Museum Brings New Awareness to Asian Hate

(L to R) Eric the Trainer, Michelle Manu, Burbank Mayor Jess Talamantes, museum president Michael Matsuda, action star James Lew, taebo pioneer Billy Blanks.

Burbank, CA – Celebrities such as taebo pioneer Billy Blanks, film and tv star Joe Mantegna, fitness guru Eric the Trainer, kickboxing great Benny “the jet” Urquidez, film director Art Camacho, Lua teacher Michelle Manu, and talk show host Jay Menez gathered at the Martial Arts History Museum to show their support in combating Asian Hate last week in Burbank, CA.

The event featured a giveaway of 1,000 finger stun devices to the Asian community. With so many attacks against Asians, this small, handheld device is a form of self-defense. “This is not fighting violence with violence. We are being attacked, we are being hurt, and some are being killed. To have something, such as a stun device, may be enough to deter an attack or prevent someone from being seriously injured,” notes Michael Matsuda, president of the Martial Arts History Museum in Burbank, CA.

The stun devices fit easily into one’s hand, much like wearing a ring. It is very secure, and turning on the device activates both a frightening sound and a surge of electricity. Not enough to harm, but enough to surprise them and hopefully, time to getaway.

One thousand finger stun devices were donated to the museum by an anonymous source. They come in both black and pink and can be easily recharged. “This is a deterrent. Let’s say you are in a dark parking lot, and someone is coming toward you looking to do harm. Turning on the device will let them know you have something to protect yourself. This is not a cure-all, but it’s better to have something than nothing at all,” adds Matsuda.

One of the main reasons for the event is to bring new awareness to the violent attacks on Asian Americans, which the press has completely ignored. “People are more worried about a pronoun than what is escalating in this country. We need this to stop and stop right now. Having conferences within the Asian community about this is great, but we need more than conferences,” says Matsuda.

Self-protection is one area, but re-educating the American public is also a priority. Matsuda believes that education is what is going to change things in the long run. Although the museum’s focus is on Asian forms of martial arts, the museum's primary function is to look at Asian art, history, culture, music, and tradition in connection with the martial arts. “That’s what we need, to show the positive influence of the Asian community and how it made an impact on America. I feel the more people know about us, about each other, we have a better chance to understand each other. That is what we do here at the museum. The martial arts is our common denominator. Nearly every kid takes martial arts, let’s see if we can enlighten them a little more," Matsuda explains.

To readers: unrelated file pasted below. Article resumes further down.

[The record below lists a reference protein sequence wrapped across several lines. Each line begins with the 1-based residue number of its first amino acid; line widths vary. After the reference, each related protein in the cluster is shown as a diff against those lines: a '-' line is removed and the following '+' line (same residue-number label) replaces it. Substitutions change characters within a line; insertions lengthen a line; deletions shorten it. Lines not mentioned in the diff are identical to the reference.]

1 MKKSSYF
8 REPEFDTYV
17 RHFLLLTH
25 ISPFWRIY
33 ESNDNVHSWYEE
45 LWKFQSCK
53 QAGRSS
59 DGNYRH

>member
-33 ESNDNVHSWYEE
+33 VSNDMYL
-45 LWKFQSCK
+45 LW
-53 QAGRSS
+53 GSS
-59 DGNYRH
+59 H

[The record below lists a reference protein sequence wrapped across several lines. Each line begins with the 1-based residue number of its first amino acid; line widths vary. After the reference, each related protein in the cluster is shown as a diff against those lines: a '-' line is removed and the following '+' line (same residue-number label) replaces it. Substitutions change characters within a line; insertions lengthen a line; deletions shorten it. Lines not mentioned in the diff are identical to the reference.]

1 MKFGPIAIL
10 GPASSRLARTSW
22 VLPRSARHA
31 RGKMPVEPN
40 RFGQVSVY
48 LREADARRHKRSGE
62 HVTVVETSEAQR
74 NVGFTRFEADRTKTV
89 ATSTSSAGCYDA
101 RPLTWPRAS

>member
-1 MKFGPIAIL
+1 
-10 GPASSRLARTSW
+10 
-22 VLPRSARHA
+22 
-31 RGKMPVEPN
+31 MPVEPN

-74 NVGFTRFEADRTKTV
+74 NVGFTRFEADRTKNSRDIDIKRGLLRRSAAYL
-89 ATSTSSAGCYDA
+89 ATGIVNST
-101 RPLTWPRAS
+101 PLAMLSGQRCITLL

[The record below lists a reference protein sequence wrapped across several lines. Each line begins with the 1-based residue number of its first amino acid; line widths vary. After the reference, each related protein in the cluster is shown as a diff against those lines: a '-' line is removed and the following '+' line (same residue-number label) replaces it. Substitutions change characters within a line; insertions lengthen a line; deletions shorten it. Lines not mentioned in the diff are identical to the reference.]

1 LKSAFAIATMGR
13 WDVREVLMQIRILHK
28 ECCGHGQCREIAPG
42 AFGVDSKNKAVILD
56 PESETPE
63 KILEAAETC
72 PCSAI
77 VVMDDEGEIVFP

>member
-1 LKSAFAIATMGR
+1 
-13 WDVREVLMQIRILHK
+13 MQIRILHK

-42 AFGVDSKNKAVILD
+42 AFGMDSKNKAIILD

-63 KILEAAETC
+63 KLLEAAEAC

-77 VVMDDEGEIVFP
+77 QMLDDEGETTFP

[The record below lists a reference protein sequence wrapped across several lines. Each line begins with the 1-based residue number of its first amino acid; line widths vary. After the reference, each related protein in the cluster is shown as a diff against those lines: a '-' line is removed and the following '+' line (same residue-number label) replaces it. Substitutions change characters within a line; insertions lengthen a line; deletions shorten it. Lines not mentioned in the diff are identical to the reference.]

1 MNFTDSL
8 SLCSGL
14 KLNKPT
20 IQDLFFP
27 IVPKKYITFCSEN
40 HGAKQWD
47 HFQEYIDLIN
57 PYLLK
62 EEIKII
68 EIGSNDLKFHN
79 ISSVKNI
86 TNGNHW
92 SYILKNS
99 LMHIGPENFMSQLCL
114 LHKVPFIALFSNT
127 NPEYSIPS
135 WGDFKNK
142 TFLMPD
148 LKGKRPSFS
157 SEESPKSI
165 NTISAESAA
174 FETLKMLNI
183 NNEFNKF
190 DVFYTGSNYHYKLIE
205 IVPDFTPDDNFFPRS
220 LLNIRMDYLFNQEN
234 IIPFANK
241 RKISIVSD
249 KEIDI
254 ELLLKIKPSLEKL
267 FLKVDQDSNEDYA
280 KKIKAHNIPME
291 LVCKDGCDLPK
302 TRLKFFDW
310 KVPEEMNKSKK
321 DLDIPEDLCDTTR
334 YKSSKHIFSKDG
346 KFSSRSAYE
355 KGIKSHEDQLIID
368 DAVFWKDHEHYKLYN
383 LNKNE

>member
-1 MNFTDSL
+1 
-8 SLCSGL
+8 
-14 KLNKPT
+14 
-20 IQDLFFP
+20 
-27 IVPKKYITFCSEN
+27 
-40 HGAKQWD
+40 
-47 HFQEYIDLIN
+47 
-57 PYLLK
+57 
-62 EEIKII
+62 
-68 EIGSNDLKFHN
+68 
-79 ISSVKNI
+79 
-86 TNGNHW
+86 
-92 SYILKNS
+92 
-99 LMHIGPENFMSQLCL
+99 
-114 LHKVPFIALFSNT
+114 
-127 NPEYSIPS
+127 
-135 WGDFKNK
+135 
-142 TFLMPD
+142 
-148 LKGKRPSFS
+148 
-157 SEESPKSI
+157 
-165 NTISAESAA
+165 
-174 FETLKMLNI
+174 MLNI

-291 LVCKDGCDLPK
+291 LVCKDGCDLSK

Museum's $5 Million Campaign
To take the second step forward in combating Asian Hate, the museum has launched a $5 million campaign to expand the museum into a larger location. Because of its current size, it cannot host large school groups. Schools require about 90s kids to rent a bus and a driver, and the museum is currently unable to handle that many kids. Having a large facility, we enable them to host large groups who will learn about the Asian experience.


“Museums make an impact on people. They have the ability to open doors that we never thought were possible. I remember all my trips to the museum as a child to this day. If we can impact a young person’s life, if we can show them that we are all connected, we can make a difference. But we need the public’s help to raise the $5 million. It’s not a lot, but we need to do it now more than ever,” concludes Matsuda.

The museum will be setting up a gofundme page this week in addition to launching a series of fundraising events. Stun devices continue to be available to the public until the supply runs out. Some paperwork will need to be filled out, along with a short class on how to use the device will be taught at the museum.

Museum’s gofundme page:

For information about the Martial Arts History Museum or to donate, visit or call (818) 478-1722, or email

Related Photos